Madam C. J. Walker’s Secrets to Success”
Author: A’Lelia Bundles
Published: 02/24/15, Biography
“I am a woman who came from the cotton fields of the South. From there I was promoted to the wash tub. . .from there to the kitchen. . .and from there, I promoted myself!” − Madam C.J. Walker (1912)
Madam C. J. Walker—entrepreneur, philanthropist, activist, patron of the arts—was born Sarah Breedlove in 1867 on the same Delta, Louisiana plantation where her parents had been enslaved. Orphaned at seven, married at 14 and widowed at 20 with a two-year-old daughter, she moved to St. Louis where three older brothers owned a barbershop. Throughout the 1890s—in the neighborhood where ragtime music was born—she worked as a laundress, sang in her church choir and began to aspire to a better life as she observed the educated, civic-minded women at St. Paul African Methodist Episcopal Church.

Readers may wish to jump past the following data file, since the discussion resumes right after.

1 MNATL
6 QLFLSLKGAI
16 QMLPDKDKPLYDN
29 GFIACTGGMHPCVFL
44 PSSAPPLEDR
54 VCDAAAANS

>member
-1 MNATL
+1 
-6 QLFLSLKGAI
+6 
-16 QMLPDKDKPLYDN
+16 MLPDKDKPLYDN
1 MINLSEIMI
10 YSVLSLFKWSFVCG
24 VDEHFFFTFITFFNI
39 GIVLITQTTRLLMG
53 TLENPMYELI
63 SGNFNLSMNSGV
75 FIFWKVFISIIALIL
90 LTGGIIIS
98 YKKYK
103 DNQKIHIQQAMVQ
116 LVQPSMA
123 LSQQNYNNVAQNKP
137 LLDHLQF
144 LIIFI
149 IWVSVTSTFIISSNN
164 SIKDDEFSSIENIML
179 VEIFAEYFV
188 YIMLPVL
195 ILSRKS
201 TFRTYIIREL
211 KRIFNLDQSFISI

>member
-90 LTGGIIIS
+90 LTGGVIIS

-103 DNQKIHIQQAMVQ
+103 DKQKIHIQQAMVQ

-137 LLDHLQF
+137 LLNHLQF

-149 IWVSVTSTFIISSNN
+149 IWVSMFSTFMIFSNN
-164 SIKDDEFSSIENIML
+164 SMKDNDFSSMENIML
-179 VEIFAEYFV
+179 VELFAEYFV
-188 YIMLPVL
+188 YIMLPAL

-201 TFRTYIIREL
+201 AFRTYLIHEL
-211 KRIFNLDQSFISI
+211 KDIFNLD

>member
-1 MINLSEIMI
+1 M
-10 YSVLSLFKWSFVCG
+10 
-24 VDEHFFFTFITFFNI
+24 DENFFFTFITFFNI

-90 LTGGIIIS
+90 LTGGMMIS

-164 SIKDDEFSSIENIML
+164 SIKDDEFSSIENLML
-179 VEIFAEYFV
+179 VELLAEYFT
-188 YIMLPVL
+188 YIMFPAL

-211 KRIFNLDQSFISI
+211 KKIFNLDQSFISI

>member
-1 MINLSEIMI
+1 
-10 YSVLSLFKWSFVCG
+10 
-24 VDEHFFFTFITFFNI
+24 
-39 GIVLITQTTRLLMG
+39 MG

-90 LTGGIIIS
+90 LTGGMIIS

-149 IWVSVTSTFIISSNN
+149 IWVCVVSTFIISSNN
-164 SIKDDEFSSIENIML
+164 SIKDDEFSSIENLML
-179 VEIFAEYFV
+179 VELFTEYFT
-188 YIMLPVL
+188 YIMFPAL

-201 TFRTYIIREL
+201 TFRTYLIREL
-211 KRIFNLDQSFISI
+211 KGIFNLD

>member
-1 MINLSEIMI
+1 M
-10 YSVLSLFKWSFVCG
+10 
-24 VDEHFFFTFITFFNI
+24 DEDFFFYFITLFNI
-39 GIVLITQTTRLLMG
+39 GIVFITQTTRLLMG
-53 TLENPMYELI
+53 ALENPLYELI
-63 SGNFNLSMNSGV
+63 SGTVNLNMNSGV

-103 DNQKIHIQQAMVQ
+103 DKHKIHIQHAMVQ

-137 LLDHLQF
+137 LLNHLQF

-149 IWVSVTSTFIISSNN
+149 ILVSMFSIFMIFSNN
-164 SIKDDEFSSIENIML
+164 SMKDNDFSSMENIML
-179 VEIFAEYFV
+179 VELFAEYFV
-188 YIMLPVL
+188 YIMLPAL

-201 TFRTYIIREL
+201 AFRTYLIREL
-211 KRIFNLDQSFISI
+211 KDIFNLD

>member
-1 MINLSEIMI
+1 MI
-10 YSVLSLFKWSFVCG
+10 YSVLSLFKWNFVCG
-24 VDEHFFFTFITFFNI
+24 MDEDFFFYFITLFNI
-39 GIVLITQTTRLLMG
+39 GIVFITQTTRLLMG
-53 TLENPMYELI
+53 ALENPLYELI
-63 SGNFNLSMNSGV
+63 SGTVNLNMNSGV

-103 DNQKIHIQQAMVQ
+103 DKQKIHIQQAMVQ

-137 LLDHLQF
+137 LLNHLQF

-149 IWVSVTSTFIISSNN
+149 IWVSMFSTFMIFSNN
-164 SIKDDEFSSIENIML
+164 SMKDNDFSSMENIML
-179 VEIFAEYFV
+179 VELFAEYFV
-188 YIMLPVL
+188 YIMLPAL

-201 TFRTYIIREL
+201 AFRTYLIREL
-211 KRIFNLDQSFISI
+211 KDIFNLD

Madam Walker at the wheel of her Waverly Electric. (Photo: ©Madam Walker Family Archives/www.madamcjwalker.com)
In 1913—when fewer than 10 percent of licensed drivers were women—Madam Walker owned three automobiles: a Ford Model T, a Waverly Electric and a luxury, seven-passenger Cole Touring Car. For afternoon trips to the movies, she preferred her Waverly. For an overseas sales trip to Cuba, Haiti, Jamaica, Panama and Costa Rica that year, she shipped the Cole and brought along her chauffeur.
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